The Second Amendment has always been a source of much controversy in our
nation. For those who oppose gun control and those who support it, finding
a common ground on which to stand can be extremely difficult. With Florida
legislators now considering House Bill 163 – an open carry law for
the state – more arguments are sure to stir.
Recently, the Florida House Criminal Justice Subcommittee passed HB 163 with an
eight to four vote, despite the strong opposition and protests coming
from certain Democratic members of the committee. In particular, people
who do not agree with the bill are worried that home or business owners
who do not want firearms on their property will be slammed with legal
backlash if they deny an open carrier access to certain places. Proponents
of the bill were quick to point out that Florida is one of only five states
that have an open carry ban, so regulations that are working in other
states could be adopted there.
Additionally, in order to openly carry a firearm in public places, a gun owner would
first need to qualify and register for a concealed firearm permit. To
obtain such a permit, an individual needs to showcase their ability to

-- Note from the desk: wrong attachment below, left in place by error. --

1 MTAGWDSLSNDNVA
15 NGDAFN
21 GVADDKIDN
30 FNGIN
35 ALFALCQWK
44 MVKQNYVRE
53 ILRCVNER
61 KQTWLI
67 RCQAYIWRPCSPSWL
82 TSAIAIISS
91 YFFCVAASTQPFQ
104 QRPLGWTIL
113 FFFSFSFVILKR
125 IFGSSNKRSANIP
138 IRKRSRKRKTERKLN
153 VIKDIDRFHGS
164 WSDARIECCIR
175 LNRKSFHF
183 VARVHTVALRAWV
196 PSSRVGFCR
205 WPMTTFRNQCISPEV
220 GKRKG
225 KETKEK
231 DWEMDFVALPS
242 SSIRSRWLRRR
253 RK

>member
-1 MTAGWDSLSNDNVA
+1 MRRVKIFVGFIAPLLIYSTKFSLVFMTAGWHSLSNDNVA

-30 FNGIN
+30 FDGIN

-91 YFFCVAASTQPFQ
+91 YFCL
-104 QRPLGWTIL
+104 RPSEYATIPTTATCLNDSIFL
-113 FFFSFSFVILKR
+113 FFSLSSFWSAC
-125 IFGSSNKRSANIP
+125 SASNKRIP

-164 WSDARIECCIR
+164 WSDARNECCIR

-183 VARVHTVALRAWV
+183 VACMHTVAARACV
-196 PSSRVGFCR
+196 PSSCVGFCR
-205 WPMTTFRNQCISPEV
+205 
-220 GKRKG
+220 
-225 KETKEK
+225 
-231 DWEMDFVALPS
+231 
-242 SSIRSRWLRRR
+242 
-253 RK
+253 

responsibly handle a firearm and have a relatively clean criminal record.
Democrats counterpointed that being able to use a gun during a test does
not necessarily mean it will be safely handled in a moment of danger,
and will ultimately put innocent bystanders at risk of being shot.
Weapons Charges in Florida
Regardless of how you feel about the proposed HB 163 and the open carry
law it details, it should be interesting to see how the law will affect
weapons charges in Florida, should it pass. Currently, if you have been
arrested for a weapon-related crime – such as illegally possessing
a firearm – the only way to defend your rights is through litigation.
Contact The Law Office of Wyndel G. Darville, PLLC and speak to our Sarasota
criminal defense attorney, Mr. Darville. With more than 150 jury trials under our team's belt,
we believe we should be your first choice of legal advocacy.
Call (941) 564-5319 for your
free 30-minute consultation today.